Dunedin Public Art Gallery
In 1889 the city of Dunedin found itself in possession of a number of pictures purchased from the New Zealand South Seas International Exhibition as the nucleus of a civic collection but with no art gallery to house them. The newly formed Art Gallery Society solved the problem by purchasing two sections of the temporary exhibition building, a long structure of timber and corrugated iron, and had these erected at the end of the museum building. These served until 1905 when Lady McLean inspired a movement to erect a gallery which has since become the Early Settlers' Museum.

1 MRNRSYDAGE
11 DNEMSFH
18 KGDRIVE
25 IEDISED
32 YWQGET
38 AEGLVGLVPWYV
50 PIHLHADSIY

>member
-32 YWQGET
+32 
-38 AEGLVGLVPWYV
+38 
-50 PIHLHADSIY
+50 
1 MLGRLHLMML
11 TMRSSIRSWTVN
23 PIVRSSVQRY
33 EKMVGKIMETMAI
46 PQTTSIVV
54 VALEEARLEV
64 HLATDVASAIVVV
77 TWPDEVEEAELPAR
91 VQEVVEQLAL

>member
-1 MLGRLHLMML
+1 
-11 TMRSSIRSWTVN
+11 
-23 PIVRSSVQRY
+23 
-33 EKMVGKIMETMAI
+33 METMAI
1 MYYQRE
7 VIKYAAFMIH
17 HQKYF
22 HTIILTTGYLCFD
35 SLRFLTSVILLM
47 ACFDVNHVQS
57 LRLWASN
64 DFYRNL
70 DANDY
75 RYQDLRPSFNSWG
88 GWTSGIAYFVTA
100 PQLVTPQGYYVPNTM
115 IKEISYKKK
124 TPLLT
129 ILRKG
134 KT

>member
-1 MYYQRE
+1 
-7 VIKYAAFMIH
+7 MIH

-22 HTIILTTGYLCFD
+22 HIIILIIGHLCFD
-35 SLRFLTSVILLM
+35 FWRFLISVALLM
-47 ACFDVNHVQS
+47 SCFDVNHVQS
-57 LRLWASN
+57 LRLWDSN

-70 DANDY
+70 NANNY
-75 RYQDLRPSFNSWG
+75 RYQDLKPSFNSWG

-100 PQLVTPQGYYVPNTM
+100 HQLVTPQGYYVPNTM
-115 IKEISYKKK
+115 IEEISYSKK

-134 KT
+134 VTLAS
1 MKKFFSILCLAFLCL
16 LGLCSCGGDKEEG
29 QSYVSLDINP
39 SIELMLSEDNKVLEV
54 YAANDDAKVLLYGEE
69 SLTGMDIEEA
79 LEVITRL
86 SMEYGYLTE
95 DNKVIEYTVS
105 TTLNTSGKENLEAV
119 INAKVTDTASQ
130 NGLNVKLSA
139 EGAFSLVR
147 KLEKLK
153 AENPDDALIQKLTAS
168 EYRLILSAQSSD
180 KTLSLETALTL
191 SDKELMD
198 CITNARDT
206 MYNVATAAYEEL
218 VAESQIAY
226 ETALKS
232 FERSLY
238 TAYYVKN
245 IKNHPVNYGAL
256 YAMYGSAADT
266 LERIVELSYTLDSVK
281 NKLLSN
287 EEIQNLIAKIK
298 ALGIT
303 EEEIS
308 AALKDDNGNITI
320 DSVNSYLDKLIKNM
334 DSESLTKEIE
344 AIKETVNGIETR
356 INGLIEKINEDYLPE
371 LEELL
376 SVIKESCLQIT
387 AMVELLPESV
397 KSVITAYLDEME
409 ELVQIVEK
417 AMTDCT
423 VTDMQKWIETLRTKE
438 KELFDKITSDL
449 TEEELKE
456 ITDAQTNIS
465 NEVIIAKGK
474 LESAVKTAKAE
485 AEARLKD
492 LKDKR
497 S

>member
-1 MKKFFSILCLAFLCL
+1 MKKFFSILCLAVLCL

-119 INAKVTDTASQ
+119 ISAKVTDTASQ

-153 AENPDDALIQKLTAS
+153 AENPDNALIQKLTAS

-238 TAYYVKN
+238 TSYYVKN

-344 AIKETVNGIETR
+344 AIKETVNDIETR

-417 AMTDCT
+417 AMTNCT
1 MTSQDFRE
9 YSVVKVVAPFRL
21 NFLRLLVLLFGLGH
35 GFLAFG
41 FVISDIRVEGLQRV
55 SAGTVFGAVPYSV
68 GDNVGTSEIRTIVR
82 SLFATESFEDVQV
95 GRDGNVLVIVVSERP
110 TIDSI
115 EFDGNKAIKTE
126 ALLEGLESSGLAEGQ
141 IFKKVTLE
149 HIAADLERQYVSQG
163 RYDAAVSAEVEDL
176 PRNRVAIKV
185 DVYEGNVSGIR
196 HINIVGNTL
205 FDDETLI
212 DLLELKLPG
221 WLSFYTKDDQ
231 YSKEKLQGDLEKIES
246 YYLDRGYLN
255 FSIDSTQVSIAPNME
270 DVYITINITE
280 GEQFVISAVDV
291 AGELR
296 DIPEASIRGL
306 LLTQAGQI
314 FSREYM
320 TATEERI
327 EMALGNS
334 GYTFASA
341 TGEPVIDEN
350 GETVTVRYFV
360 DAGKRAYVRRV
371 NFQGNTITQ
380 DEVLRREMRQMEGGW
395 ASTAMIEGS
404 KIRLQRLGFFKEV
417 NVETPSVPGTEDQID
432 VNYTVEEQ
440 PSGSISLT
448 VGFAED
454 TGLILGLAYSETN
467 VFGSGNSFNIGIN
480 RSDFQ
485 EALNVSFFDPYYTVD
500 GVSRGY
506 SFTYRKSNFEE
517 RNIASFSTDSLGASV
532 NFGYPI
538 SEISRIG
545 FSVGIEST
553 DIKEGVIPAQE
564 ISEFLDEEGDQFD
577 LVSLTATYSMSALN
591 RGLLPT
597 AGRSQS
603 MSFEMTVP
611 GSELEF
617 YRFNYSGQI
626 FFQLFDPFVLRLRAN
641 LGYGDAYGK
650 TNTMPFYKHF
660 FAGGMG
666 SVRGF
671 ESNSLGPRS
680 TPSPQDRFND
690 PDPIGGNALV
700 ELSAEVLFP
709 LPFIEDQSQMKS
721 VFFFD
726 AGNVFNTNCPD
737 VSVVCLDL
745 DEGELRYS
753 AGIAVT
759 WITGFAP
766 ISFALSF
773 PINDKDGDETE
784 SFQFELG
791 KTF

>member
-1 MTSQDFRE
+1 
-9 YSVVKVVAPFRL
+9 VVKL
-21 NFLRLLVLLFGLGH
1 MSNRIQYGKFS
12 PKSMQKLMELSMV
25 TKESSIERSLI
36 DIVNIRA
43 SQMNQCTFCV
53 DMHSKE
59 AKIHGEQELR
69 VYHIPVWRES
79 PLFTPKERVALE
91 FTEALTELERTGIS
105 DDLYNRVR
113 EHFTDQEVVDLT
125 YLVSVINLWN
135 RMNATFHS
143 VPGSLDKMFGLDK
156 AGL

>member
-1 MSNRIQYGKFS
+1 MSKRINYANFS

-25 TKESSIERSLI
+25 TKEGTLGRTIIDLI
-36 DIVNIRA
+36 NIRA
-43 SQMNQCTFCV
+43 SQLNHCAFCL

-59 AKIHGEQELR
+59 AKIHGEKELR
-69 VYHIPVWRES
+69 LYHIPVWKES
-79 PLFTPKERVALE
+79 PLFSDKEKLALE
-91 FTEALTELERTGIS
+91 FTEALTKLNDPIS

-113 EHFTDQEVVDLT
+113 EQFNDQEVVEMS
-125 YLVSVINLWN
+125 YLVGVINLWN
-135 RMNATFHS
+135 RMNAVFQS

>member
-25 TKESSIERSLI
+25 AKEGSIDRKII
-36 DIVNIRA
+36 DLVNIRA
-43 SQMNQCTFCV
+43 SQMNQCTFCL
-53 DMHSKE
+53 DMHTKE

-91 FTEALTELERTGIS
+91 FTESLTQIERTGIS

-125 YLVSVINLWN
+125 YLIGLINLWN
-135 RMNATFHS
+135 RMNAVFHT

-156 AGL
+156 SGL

In 1925–26 an important art exhibition, a feature of the New Zealand and South Seas Exhibition, was shown in an attractive, well designed gallery built for the purpose in Logan Park. Sir Percy and Lady Sargood purchased the building and presented it to the city as a memorial to their son killed in the First World War. This is now the Dunedin Public Art Gallery. Two-thirds of the permanent collection is devoted to overseas art and includes a fine Romney and other notable British and foreign works from the eighteenth century to the present day. The other third comprises a representational collection of New Zealand art, Van der Velden's “Otira Gorge” being particularly noteworthy. There are also collections of period furniture and objets d'art. The gallery is administered for the city by a board of trustees elected by the Gallery Society and on which the City Council is represented. Income is derived mainly from City Council grants, membership subscriptions, donations, and interest on investments. Mrs Annette Pearse was appointed curator in 1945 and director in 1951. She retired in 1965 and was succeeded by J. D. Charlton Edgar.